President’s Budget Tracks With House Push For Pharmacy Lock-In Policies

Falling in line with the House Energy & Commerce Committee’s 21st Century Cures draft, President Barack Obama’s fiscal 2016 budget for the first time includes a proposal to lock Medicare beneficiaries at a high risk of substance abuse into certain pharmacies or prescribers to cut down on drug abuse, and some following the issue say given the bipartisan and administrative support the issue is not expected to go away any time soon.

Beneficiary lock-in programs are used in commercial and Medicaid plans, and Cindy Reilly, director of PEW Charitable Trusts’ prescription drug abuse project, says the group is pleased there is interest in expanding these programs to Medicare Part D. Lock-in programs, or “safe pharmacy networks,” allow for plans to restrict beneficiaries deemed high risk to a certain pharmacy or pharmacies and to one or more prescribers for drugs that could be abused, like opioids.

HHS’ budget-in-brief says that while HHS already requires Part D sponsors to conduct drug utilization reviews and see which prescriptions are filled by certain beneficiaries, there isn’t much the agency can do on a preventative basis with that information.

“These efforts can identify overutilization that results from inappropriate or even illegal activity by an enrollee, prescriber, or pharmacy. HHS’s statutory authorities to take preventive measures in response to this information is limited,” HHS’ budget brief says.

HHS’ budget-in-brief says its proposal would be similar to many state Medicaid programs and would make sure beneficiaries have access to quality services.

Former CMS Medicare chief Jon Blum also expressed interest in a beneficiary lock-in policy a few years ago, but this is the first time such a policy has been included in the president’s budget, one beneficiary advocate noted. The proposal is not expected to cost anything over the next 10 years.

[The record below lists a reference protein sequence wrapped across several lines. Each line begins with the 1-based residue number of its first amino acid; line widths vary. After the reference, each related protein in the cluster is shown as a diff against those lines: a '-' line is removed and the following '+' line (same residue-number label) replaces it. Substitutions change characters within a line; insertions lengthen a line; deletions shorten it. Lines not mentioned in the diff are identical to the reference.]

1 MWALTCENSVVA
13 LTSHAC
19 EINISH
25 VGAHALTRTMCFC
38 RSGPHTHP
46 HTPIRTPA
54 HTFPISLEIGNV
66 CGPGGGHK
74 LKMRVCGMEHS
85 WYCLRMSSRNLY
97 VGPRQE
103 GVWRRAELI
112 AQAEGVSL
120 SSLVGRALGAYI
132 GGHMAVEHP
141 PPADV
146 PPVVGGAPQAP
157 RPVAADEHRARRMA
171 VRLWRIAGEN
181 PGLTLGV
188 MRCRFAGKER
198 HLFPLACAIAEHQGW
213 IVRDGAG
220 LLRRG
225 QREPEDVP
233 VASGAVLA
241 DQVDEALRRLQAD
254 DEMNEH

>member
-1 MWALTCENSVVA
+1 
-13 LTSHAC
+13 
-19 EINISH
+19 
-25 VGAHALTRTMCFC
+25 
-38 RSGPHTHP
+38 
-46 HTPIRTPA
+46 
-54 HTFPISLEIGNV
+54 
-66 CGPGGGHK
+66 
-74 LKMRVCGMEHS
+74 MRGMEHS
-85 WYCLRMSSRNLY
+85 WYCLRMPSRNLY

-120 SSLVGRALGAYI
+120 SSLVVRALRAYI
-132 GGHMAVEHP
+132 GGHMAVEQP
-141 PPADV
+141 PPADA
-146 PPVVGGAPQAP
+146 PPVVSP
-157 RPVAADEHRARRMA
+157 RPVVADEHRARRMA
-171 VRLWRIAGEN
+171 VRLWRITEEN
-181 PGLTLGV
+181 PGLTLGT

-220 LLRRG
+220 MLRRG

The president’s proposal follows the inclusion of a similar lock-in proposal in House Ways & Means health subcommittee Chair Kevin Brady’s (R-TX) Medicare program integrity bill introduced late last session. Ways & Means ranking Democrat Jim McDermott (WA), who sponsored the bill despite reservations, said the legislation would serve as a platform for further work this Congress.

Another beneficiary lock-in proposal was included in House Energy & Commerce Chair Fred Upton’s (R-MI) recently released 21st Century Cures draft (see related story).

The Pharmaceutical Care Management Association said last month that enacting these beneficiary lock-in programs in Medicare is a priority for pharmacy benefit managers in 2015, and the group says it is encouraging that support for a beneficiary lock-in policy is increasing.

Reilly said PEW, which recently asked Congress’ Medicare payment advisors to consider recommending such a policy, is also encouraged by the support in the president’s budget. She added that PEW is still evaluating Brady’s bill and the 21st Century Cures draft for the best way to balance reducing drug abuse by high-risk beneficiaries and beneficiaries access to these medications for legitimate purposes. But Stacy Sanders, federal policy director at the Medicare Rights Center, says Brady’s bill includes more developed beneficiary protections than the 21st Century Cures draft. She said Brady’s bill also gives clearer direction to the agency regarding stakeholder involvement.

Beneficiary advocates expressed some concerns over the draft of Brady’s bill, and the version introduced in December was a significant improvement over the draft bill, one beneficiary advocate said.

Sanders said lock-in policies are only one of many solutions around Medicare beneficiary abuse of prescription drugs that should be considered. The Medicare Drug Integrity Contractor should also be strengthened, and there needs to be more communication between the pharmacies and the MEDICs, Sanders said, as well as enhanced data sharing to help combat the problem. – Michelle M. Stein (mstein@iwpnews.com)

See the original article on the Inside Health Policy website.